"Myles is in a great position because he's playing with four really experienced guys," Willard said. "What he brings more than anything is great energy. In the second half he played with a lot of energy and a lot of passion."

While there's a lot of deserved attention for the senior core of Pirates, Powell can get his buckets too.

Don't Sleep on Him, Even When He's Not Crushing the Box Score

His numbers took a slight dip compared to last season, but Delgado is still just as dangerous. His 12 points off 5-of-8 shooting and five rebounds seemed a bit modest for the monster double-double numbers he's known to put, but his coach actually thinks he's elevated his game.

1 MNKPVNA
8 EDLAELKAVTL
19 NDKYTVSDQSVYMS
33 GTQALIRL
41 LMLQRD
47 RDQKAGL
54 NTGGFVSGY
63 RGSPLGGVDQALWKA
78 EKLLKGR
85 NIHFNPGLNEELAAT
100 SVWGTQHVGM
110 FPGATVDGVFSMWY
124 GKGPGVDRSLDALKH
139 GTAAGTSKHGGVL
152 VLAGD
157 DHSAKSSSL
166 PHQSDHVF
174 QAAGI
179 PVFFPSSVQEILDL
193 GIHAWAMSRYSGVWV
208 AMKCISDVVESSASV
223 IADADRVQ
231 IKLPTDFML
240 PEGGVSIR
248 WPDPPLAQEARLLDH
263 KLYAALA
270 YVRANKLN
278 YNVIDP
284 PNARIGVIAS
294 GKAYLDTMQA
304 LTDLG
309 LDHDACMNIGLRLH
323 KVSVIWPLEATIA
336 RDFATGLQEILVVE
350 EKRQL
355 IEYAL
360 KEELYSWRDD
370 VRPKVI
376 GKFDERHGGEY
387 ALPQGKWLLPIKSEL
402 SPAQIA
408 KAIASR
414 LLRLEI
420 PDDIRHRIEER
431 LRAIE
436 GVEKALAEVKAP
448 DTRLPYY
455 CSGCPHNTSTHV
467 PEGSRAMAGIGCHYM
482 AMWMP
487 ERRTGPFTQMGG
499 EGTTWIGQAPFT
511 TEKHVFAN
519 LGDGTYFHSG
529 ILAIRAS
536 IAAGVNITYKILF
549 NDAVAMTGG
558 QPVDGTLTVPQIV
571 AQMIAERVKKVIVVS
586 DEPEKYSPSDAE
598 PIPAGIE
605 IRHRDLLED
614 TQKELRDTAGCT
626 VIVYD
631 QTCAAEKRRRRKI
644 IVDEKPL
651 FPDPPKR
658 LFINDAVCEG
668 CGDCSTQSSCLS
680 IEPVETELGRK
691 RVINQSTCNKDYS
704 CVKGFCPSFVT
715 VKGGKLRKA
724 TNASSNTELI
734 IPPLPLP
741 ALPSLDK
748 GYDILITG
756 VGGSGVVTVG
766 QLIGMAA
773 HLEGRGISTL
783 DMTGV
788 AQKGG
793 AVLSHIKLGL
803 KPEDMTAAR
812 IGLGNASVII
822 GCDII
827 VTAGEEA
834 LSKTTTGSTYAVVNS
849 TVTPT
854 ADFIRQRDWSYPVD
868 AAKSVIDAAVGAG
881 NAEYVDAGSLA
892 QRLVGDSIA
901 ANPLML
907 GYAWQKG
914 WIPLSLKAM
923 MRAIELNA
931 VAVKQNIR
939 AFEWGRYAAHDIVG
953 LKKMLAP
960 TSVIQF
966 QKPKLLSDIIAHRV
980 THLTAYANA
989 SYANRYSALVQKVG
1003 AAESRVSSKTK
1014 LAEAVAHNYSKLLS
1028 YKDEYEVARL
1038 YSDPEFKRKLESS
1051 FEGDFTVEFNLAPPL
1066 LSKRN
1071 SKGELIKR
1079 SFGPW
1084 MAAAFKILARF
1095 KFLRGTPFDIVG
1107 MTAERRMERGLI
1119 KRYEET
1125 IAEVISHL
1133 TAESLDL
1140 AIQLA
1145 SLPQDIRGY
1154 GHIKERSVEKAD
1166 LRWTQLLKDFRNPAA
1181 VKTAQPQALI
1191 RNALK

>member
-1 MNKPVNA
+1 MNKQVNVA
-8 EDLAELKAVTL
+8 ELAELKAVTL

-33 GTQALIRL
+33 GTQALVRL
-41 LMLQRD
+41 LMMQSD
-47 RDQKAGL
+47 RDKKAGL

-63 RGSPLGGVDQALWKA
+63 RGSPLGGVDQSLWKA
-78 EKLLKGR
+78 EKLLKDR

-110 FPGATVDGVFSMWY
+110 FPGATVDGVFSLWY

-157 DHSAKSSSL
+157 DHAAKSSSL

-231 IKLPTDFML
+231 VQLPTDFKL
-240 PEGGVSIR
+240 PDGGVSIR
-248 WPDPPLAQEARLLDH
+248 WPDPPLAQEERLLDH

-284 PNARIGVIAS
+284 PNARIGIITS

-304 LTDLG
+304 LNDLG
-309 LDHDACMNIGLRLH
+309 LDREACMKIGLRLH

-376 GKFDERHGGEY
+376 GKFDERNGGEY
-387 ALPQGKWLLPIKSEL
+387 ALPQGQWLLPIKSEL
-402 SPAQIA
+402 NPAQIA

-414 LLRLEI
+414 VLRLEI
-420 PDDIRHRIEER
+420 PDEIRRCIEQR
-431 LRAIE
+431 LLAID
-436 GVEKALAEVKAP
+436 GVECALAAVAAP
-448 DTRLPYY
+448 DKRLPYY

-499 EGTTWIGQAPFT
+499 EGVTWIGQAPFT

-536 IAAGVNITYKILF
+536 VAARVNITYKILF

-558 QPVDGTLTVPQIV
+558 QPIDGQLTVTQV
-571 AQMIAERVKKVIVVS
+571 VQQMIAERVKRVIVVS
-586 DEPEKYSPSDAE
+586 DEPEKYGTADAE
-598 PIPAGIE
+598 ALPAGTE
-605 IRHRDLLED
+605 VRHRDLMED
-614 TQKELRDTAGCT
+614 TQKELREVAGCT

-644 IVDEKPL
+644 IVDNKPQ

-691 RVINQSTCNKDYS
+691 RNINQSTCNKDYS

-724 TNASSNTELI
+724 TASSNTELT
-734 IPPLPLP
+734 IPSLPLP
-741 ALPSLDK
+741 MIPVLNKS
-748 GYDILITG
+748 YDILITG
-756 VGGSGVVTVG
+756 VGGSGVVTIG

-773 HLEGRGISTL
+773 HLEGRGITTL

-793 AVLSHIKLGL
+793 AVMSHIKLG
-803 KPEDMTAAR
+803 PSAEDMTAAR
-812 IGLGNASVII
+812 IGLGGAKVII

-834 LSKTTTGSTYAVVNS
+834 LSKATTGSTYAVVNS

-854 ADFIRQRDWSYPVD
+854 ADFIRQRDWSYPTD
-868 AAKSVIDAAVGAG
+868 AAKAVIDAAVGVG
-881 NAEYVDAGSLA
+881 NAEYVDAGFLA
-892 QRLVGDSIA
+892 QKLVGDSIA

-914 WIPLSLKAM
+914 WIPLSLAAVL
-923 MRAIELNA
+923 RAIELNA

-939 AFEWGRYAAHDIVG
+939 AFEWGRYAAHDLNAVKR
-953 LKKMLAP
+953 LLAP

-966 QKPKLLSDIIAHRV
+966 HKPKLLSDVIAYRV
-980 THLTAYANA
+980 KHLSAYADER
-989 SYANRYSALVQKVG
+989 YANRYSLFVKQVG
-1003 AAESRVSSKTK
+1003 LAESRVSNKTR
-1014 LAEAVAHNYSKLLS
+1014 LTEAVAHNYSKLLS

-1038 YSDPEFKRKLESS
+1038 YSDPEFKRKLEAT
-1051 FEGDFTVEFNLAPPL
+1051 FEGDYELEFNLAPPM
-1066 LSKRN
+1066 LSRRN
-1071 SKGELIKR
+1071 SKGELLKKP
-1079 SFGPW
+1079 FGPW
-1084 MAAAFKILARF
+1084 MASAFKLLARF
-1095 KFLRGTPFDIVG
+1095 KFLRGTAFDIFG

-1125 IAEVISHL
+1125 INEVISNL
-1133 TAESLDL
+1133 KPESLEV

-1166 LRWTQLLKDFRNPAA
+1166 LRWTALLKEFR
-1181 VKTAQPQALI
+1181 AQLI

"I think the big fella is playing much better basketball than he did last year," Willard said. "We still throw it to him, but I think he understands he has so many weapons around him that teams will eventually have to stop double teaming him, throwing five guys--the guys around him are working with him to make it easier for him."

Delgado still demonstrated that upper echelon class of post work down low, one that certainly grabbed the attention of Texas Tech double and triple teams. His passing does seem a lot more improved out of the post, and he's smart enough to know when to use the lifeline or go to work. The tough shots go in. It's a difficult conundrum for opponents to solve--let him run free and he'll go to work on them. Double team and increase the pressure on him, and he'll just defer to the other scoring talent around him.